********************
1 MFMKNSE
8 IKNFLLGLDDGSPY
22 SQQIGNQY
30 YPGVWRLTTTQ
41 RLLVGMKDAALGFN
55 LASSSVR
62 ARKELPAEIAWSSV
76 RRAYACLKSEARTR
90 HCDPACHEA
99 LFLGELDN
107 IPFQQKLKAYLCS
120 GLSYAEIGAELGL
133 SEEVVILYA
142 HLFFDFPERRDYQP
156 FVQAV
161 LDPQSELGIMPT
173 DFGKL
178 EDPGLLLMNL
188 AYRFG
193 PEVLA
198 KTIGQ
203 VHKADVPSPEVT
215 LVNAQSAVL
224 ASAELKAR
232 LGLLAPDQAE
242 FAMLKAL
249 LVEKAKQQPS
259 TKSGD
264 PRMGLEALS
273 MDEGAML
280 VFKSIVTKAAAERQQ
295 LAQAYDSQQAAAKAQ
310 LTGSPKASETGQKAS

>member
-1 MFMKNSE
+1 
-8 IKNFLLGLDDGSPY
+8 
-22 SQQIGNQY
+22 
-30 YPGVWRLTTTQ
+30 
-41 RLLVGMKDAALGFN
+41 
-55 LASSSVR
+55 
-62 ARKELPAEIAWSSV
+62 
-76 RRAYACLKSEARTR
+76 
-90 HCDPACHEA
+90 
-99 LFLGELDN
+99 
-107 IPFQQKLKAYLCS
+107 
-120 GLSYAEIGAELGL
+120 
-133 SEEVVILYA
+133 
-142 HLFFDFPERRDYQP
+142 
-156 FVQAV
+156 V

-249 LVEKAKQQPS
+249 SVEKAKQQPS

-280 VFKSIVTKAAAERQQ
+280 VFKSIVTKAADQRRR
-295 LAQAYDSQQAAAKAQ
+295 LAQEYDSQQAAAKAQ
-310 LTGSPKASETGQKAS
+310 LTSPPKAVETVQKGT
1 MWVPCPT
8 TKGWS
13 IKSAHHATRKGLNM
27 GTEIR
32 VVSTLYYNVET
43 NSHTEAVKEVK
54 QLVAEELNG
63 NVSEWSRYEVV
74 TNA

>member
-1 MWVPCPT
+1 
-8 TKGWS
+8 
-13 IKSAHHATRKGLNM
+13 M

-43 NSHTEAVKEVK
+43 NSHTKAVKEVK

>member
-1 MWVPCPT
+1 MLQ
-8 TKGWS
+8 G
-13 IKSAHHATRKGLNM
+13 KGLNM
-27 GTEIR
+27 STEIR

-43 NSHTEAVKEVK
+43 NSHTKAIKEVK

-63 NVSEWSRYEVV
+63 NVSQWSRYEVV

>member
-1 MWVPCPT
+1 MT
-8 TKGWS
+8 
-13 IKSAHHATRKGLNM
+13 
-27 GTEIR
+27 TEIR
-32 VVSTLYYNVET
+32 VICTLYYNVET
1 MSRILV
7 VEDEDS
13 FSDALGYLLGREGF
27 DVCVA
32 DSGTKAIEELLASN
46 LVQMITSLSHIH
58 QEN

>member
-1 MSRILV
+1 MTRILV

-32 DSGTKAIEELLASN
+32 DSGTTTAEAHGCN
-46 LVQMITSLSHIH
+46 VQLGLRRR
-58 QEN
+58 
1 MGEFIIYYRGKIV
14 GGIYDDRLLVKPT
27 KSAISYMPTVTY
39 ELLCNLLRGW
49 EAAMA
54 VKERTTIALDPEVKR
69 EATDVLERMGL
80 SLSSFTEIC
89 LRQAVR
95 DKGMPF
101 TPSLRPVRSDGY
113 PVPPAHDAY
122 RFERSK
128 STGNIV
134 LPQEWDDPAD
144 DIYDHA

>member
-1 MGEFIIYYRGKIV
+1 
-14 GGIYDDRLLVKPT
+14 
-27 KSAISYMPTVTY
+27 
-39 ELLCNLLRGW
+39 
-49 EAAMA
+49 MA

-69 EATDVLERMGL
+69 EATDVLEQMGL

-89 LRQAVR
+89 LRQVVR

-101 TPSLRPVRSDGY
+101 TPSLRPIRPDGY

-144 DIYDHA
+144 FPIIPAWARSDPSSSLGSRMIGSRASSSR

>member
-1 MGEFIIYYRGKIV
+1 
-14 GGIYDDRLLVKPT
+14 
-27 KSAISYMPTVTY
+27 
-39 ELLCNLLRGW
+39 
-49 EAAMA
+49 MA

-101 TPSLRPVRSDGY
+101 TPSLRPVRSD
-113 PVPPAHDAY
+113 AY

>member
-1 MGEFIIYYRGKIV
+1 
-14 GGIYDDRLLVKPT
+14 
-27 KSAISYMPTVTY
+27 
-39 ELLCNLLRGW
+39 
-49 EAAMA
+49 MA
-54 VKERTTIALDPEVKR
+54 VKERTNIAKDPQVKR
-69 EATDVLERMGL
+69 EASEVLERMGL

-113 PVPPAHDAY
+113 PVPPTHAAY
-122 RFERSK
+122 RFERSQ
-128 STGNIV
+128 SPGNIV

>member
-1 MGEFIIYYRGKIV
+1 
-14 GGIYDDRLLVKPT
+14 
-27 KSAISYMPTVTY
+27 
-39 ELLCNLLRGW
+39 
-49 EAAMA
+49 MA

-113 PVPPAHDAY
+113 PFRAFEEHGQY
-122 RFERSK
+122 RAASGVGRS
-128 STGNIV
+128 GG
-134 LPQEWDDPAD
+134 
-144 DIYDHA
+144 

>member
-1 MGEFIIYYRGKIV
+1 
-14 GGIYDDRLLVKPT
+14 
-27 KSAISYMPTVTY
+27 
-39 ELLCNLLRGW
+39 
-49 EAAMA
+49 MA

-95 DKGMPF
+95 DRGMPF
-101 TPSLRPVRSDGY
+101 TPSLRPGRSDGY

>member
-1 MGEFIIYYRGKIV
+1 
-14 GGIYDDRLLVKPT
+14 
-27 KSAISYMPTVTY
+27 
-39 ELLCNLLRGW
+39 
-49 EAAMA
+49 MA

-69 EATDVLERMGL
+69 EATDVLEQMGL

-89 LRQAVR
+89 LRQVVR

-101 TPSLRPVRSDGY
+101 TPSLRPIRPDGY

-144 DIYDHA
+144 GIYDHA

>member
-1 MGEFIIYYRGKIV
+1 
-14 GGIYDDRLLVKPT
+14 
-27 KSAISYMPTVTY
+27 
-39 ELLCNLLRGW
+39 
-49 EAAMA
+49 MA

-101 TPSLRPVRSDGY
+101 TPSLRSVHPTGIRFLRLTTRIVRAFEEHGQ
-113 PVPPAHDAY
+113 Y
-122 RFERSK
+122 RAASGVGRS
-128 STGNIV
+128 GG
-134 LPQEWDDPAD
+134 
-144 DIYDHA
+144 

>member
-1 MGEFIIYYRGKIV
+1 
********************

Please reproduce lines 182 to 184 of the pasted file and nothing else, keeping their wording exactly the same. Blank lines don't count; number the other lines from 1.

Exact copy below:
-1 MGEFIIYYRGKIV
+1 
-14 GGIYDDRLLVKPT